One of the first mentioned by each of them was bullying in public schools, an issue that lawmakers have been addressing in recent years but continues to plague public schools and disproportionally harm LGBT youth. 

"We need to ensure that our schools are safe for LGBT kids," Liias - who at 31 is already a highly regarded LGBT and environmental leader in Olympia - told me, "by continuing to focus on bullying prevention statewide."

"It's great that we have laws that make it clear the state will not tolerate bullying, but what is now needed is funding of Safe Schools programs and suicide prevention," explained Friedes, who played in integral role in advocating for marriage equality in Olympia and leading the Washington United campaign.

All four leaders also highlighted healthcare as an area where discrimination is still common and much reform is needed.

"Transgendered Washingtonians don't have full health care parity," pointed out Liias. "Many insurance plans and employers don't cover the medically-necessary treatments that are required for full participation in society."

Jinkins, the state's first out lesbian to be elected to the legislature and a longtime LGBT leader in Pierce County, explained to me that healthcare reform is a great example of how some of the potential new policies that stand to most benefit the LGBT community will also be those that benefit most, or is some cases all, Washingtonians. 

"The Affordable Care Act provides us with the opportunity to expand Medicaid coverage to 300,000 more Washingtonians while still saving state dollars," she shared. "Much of our (LGBT) community is currently without health coverage, so the expansion will result in huge improvements for us.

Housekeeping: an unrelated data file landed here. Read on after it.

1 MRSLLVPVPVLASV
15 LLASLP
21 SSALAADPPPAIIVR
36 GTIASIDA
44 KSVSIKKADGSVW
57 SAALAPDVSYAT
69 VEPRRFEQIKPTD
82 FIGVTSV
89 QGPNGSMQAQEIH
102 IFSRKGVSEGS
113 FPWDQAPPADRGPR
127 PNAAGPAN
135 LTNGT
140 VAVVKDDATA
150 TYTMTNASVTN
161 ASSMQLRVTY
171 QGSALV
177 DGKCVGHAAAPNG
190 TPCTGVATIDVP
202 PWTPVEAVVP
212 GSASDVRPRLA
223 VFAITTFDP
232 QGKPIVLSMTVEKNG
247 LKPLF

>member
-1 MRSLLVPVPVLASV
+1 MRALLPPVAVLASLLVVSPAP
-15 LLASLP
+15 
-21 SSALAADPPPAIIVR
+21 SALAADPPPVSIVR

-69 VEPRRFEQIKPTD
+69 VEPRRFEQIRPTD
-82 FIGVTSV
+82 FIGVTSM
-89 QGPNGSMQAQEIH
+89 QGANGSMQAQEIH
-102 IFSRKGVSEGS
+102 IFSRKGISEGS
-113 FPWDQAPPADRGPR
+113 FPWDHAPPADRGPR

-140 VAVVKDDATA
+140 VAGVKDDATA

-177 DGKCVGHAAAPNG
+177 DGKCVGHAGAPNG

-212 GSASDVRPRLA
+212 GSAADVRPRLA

"Likewise," she reflected, "We need to keep a close eye on coverage for HIV/AIDS, breast cancer and reproductive health services, which have special importance to the LGBT community."

Each also noted that services for the homeless are vital, especially for LGBT youth. "Up to 40 percent of the homeless youth in Washington are LGBT," Leighton to me. "That's a staggering statistic that many people are unaware of."

Friedes suggested that the strategies used by progressive lobbyists and citizens used to advocate for LGBT needs in Olympia must evolve to mirror these new forefront issues.

"Much of the past," he explained, "has been about creating laws setting rules and standards, what should now follow is the funding needed to change cultures and educate.

"Aside from AIDS/HIV most of our advocacy has been for legal rights, now it's time to demand our slice of the budget pie," added Friedes.

What's Next In Our Communities?

Despite all of the issues to address in Olympia, Jinkins, Liias, Friedes and Leighton all assured me that there is just as much work to be done in communities all over the state. The main task, they explained, is continuing to educate.

"Our work in Pierce County is more about cultural issues than passing laws," said Jinkins. "There are still people afraid to be out at their workplace for fear of being fired.

"We must continue to create an environment where people feel safe being out and contributing to our community as an out LGBT person," she continued.

Leighton, one of Tacoma's most dedicated political activists, believes that one of the great firsts of the Washington United campaign in Pierce County was to kick start education, dialogue and activism in suburban Pierce County.